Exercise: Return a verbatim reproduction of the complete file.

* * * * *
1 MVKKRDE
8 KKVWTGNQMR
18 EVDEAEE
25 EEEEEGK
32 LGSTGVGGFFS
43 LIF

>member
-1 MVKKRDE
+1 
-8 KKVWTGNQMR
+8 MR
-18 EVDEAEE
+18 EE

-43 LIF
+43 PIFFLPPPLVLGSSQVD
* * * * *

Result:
1 MVKKRDE
8 KKVWTGNQMR
18 EVDEAEE
25 EEEEEGK
32 LGSTGVGGFFS
43 LIF

>member
-1 MVKKRDE
+1 
-8 KKVWTGNQMR
+8 MR
-18 EVDEAEE
+18 EE

-43 LIF
+43 PIFFLPPPLVLGSSQVD